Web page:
For Tammi Musumeci Beating Her Demons Is Bigger Than Being World Champ

For Tammi Musumeci Beating Her Demons Is Bigger Than Being World Champ

Tammi Musumeci won gold in the featherweight division of the 2015 IBJJF No-Gi World Championships, beating Mackenzie Dern in a thrilling final that was one

Nov 12, 2015 by FloGrappling
Tammi Musumeci won gold in the featherweight division of the 2015 IBJJF No-Gi World Championships, beating Mackenzie Dern in a thrilling final that was one of the highlights of the tournament. In this exclusive blog she wrote for FloGrappling she reveals that her toughest battles came not in the tournament, but in her everyday life. 

This past weekend I competed at the 2015 No-Gi World Championships and was able to secure the gold medal in my division against some of the best competitors in the world. I am really thankful and happy for this, but for me personally, competing is more than chasing medals and winning. 

Overcoming The Odds

It is about the fun I have doing it and overcoming my own obstacles and proving to myself that I can do what I set out to do. Every person has a set of unique limitations and hardships that can be detrimental in overcoming the various challenges that they are faced with in life. The problem however, is that only the person experiencing the pain knows what their obstacles are and only they can overcome them. I know my struggles and deal with them daily. 

This is why this weekend was such a victory for me.  

Giving Myself A Hard Time

Besides winning of course, I was able to do what I love which is being a jiu-jitsu competitor and was able to do so without giving myself such a hard time.

I love the "grind" and all the hard work and countless hours of training that goes into preparing for these tournaments. I love being able to showcase my hard work and ability on the big stage in front of the many people watching.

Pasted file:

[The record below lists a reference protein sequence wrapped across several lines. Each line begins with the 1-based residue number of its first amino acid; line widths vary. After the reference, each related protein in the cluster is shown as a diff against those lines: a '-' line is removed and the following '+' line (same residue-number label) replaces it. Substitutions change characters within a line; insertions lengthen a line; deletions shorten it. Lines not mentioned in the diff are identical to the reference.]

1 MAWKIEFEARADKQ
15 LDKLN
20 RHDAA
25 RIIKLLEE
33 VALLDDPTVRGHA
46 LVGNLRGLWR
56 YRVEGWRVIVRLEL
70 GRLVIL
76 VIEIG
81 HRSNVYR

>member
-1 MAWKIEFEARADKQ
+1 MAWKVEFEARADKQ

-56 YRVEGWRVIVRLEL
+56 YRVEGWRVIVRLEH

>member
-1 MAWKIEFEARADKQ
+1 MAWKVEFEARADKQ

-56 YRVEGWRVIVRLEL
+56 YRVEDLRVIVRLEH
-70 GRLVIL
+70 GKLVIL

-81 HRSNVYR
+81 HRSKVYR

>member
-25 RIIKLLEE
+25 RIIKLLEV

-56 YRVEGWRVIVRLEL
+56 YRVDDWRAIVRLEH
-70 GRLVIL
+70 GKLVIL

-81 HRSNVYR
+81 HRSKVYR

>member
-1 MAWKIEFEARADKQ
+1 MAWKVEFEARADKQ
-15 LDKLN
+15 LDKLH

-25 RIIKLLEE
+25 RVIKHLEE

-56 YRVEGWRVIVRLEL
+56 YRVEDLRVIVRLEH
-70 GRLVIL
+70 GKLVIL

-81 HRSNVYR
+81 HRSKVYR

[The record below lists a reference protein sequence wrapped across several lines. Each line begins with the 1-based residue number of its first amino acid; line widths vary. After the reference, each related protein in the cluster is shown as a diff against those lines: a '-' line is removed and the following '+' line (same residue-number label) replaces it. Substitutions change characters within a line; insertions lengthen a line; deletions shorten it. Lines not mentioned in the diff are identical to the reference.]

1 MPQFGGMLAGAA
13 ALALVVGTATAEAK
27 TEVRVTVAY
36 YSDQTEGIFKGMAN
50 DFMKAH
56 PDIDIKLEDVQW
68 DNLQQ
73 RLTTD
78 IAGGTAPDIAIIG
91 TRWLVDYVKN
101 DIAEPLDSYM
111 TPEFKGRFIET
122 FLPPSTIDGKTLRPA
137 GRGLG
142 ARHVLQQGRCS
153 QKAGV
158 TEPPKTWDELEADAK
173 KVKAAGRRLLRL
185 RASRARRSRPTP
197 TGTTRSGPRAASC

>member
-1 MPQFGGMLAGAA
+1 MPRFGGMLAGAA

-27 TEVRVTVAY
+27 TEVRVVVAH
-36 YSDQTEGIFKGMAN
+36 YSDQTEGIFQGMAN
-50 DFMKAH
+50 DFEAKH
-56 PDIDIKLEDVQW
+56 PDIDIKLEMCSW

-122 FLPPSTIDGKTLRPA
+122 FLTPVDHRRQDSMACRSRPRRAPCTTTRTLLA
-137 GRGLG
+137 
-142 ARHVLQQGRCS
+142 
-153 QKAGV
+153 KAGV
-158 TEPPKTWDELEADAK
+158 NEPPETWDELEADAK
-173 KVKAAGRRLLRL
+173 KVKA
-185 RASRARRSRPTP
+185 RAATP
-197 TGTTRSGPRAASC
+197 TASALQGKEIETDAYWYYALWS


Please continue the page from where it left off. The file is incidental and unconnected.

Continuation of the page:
Even though I love all of this, most of the time, my mind didn't allow me to enjoy what it is that I love. It was not that I didn't prepare enough or that I wasn't mentally strong, it was just that my emotions prevented me from doing so and it was a very frustrating experience for me. I'm the kind of person who tries to ignore the pain I sometimes feel and try to push through, but sometimes doing so would cause me more distress and discomfort. 

It got to the point where I was going to give up competing completely because it was so frustrating to me, how against myself I was. It wasn't so much winning and losing. 

Winning And Losing Only Part Of The Puzzle

I win and I lose and I have no shame in either of them. I am the kind of person who is happy as long as I am able to try my best and give it my all, whether the outcome results in a win or a loss. 

The frustrating part was that I was already defeated emotionally before I stepped on the mat. I would have so much self-doubt and negativity that even if I came out the victor in the fight, I would still be so sad and depressed because it was just so frustrating having my own mind be the one to bully me and bring me down. 

I would discuss my feelings sometimes and the answer I would receive is that, "You can't be depressed. You go to school and train hard and work out and eat well. You don't fit the category of someone who is depressed." How wrong they were and thank goodness, I sought out help anyway.

Depression And Submitting The Stigma Of Mental Illness